Offline daveshorts

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How is the speed of sound affected as a vacuum is produced?
« Reply #8 on: 01/08/2007 12:19:55 »
The difference will be the square root of the difference in temperatures from absolute zero so for a freezer at -18C and a room at 20C it will be √(255K/293K) = 0.93 of the speed in the room in the freezer.

If you were blowing over two empty glass bottles one out of a freezer and one not, the one from the freezer should be slightly more than a semitone lower than the warm one. hmmm that sounds like a kitchen science experiment to me...
 

Offline dentstudent

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How is the speed of sound affected as a vacuum is produced?
« Reply #9 on: 01/08/2007 12:30:49 »
I look forwards to hearing it! Thanks again Dave!
 

another_someone

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How is the speed of sound affected as a vacuum is produced?
« Reply #10 on: 01/08/2007 12:58:17 »
In an ideal gas the gas pressure shouldn't change the speed of sound

Isn't the problem there that real gasses are not ideal gasses, and although at STP the difference is slight, in near vacuum conditions, the difference is anything but slight.

Even at STP, when the frequency of sound is extremely high (close to the distance of the mean free path of the molecules), one gets non-ideal behaviour.

http://en.wikipedia.org/wiki/Speed_of_sound#Effect_of_frequency_and_gas_composition
Quote
The limitations of the concept of speed of sound due to extreme attenuation are also of concern. The attenuation which exists at sea level for high frequencies applies to successively lower frequencies as atmospheric pressure decreases, or as the mean free path increases. For this reason, the concept of speed of sound (except for frequencies approaching zero) progressively loses its range of applicability at high altitudes.

http://nvl.nist.gov/pub/nistpubs/sp958-lide/html/069-072.html
Quote
Greenspan [1] described this behavior in the follow-ing way. "Nonuniform effects in gases are best studied at small acoustic amplitudes where relaxation effects can be observed. From kinetic-theoretical considerations in a gas of smooth rigid spheres, the speed of sound depends only on the mean speed of the molecules, provided that the gas is sufficiently dilute so that practically all of the molecular momentum is transferred and that the mean collision rate is very high. Laplace's formula states that the sound speed depends on the molecular mass and the temperature, and these deter-mine the molecular speed. Any dispersion must depend on the ratio of collision rate to sound frequency. A suitable parameter for comparison is one proportional to this ratio (pressure/ frequency). For example, a sound wave at an audio frequency of some kHz in a gas near atmospheric temperature and pressures will have a mean collision rate of order of 10 10 s 1 . The medium is very fine grain and the dispersion is negligible. As the sound frequency is steadily increased, the frequency becomes comparable at first to the collision rate of the slower molecules. The collision rates becomes positive corre-lated with the molecular speed. The slower molecules can not transfer the acoustic momentum coherently, and this burden shifts to the faster molecules. Accordingly, the speed of sound steadily increases with frequency. The effect is negligible unless the frequency is very high."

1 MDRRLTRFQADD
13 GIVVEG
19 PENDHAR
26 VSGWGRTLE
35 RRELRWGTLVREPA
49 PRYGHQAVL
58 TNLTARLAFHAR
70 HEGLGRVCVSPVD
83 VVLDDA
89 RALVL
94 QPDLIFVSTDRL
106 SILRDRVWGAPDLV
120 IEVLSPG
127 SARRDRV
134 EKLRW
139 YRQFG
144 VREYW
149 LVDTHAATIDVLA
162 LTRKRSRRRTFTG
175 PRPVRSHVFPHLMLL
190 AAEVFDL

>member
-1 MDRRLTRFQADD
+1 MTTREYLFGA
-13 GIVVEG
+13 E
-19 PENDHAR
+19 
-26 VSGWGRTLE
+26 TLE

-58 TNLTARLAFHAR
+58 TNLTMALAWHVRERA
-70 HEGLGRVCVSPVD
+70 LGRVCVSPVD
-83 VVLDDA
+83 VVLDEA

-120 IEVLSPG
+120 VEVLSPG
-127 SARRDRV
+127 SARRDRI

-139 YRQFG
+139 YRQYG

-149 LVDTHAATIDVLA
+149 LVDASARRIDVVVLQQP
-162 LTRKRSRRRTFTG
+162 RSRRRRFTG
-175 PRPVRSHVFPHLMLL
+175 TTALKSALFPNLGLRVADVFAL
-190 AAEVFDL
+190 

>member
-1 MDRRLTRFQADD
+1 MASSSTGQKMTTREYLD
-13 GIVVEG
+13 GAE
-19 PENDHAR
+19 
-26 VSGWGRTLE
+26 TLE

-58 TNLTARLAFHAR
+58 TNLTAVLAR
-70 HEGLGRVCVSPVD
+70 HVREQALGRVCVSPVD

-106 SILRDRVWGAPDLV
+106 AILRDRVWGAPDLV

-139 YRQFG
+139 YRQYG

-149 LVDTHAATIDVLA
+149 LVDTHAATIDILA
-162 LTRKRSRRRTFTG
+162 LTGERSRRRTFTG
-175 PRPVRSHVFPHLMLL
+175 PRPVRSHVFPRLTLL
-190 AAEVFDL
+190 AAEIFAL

This work was extended to the measurement of viscosity effects for the diatomic gases nitrogen and oxygen and to dry air. Moe compared his theoretical predictions [5] to the attenuation and propagation constant of the diatomic gases as measured. The behav-ior at higher pressures follows the classic theory. As the mean free path approaches the ultrasonic wave length, Greenspan's constructed theory fitted at the intermedi-ate pressures. For lower pressures significant deviations were found [7]

His work on propagation of sound in rarefied gases is a classic example of how to examine a complex system for relaxations resulting in a measured dispersion. He was able to show that the Stokes-Navier equation gave a surprisingly good quantitative account of attenuation and dispersion of sound in monatomic gases down to wavelengths approaching the mean free path. Moreover, he succeeded in making measurements to much lower pressures where the mean free path was significantly greater than the wavelength, and found substantial deviations from the theories. New theoretical many-body results are now judged by their agreement with these data. For diatomic and polyatomic gases, where molecular relaxation processes associated with vibra-tional and rotational modes occur in addition to the translation relaxation, he was able to demonstrate experimentally and theoretically how they combine to affect acoustic dispersion and attenuation.
 

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How is the speed of sound affected as a vacuum is produced?
« Reply #10 on: 01/08/2007 12:58:17 »